Some people are convinced of the fact that it wasn't rape, stating that the scene was ambiguous, that he wanted it or he would have said something (he said no...what else do they want him to say?), that the tone of his voice said otherwise.

It is true that Ontari forcing Murphy into having sex with her was never explicitly labelled as rape by the people who make the show. None of the writers or the director have said anything, leaving it up for interpretation.

I'm not going to deny it, I like it. It challenges its viewers to think for themselves about such an important and complex issue; creating this convo where they can share their thoughts and maybe even learn from others. I think that's really positive, having this kind of topics brought up.

I enjoy reading people's opinions, rants and justifications. I truly do, but in this case I feel like some viewers watched that scene half blinded, or ignoring the big picture.

They interpret it that way (not rape involved) because of the following reasons: Murphy smiled (sarcastically) for 5 seconds, he didn't struggle too much (physically speaking), it wasn't violent, it wasn't spelled out, and my favourite one...he's a straight man, he can't be raped!!!!

That reason alone sadly leads a certain amount of people to assume that somehow, there's no way he can be raped. Those are not valid arguments, but those people find them quite convincing.

It makes me very angry-sad to think about how as obvious as the action is, there are still so many viewers who don't see it as rape. Even some of my friends told me that “it was rape...but not really”; “he said yes in the end” when I asked them about it.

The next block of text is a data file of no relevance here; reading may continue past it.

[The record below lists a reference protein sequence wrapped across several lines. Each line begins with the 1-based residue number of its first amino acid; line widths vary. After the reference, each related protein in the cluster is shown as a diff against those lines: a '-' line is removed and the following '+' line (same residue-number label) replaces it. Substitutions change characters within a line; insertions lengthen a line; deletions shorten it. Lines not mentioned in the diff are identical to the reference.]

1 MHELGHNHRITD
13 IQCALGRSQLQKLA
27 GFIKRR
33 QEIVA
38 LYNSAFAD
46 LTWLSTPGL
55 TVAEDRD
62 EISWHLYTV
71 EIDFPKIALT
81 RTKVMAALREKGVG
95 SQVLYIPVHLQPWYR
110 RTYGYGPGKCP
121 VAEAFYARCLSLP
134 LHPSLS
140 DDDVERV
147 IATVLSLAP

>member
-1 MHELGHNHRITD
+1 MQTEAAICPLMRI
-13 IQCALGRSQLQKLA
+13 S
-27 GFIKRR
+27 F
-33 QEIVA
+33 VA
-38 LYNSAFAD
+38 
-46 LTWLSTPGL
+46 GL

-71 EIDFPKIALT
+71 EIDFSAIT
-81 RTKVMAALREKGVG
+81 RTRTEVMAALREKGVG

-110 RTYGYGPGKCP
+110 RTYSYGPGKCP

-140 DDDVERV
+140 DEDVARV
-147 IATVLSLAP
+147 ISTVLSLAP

(He didn't say “yes”, by the way)

Because of the way it was presented – not violent, not explicit, with a man as the victim – my friends and a lot of other people won't see it as what it is. And the truth is that the world is afraid of saying the word “rape” out loud.

If you said “no”, it is rape. You don't have to say it a million times, you said it once and the other person still pushed you? Rape. It doesn't matter if the rapist is a murderer like the one in the show, or a drunk stranger...it could be your partner when you don't want to have sex but they insist until you give in just so they can stop bothering you. That is definitely not consent, and we should be able to speak more openly about it. We must.

Murphy didn't comply with the myths about how rape victims should behave – he did not cry, nor scream – he simply acted like Murphy. He did it because it was the only way he could survive and he knew it, another day on the ground. But rape by coercion is still rape.


Unfortunately, what society as a whole considers 'rape' is blurred and in cases like this, a large amount of people don't know what to think. And I wonder...do we acknowledge rape as much as we say we do?

I'm going to finish this entry with that question and I'd love to read what you guys think.

Have a nice week!!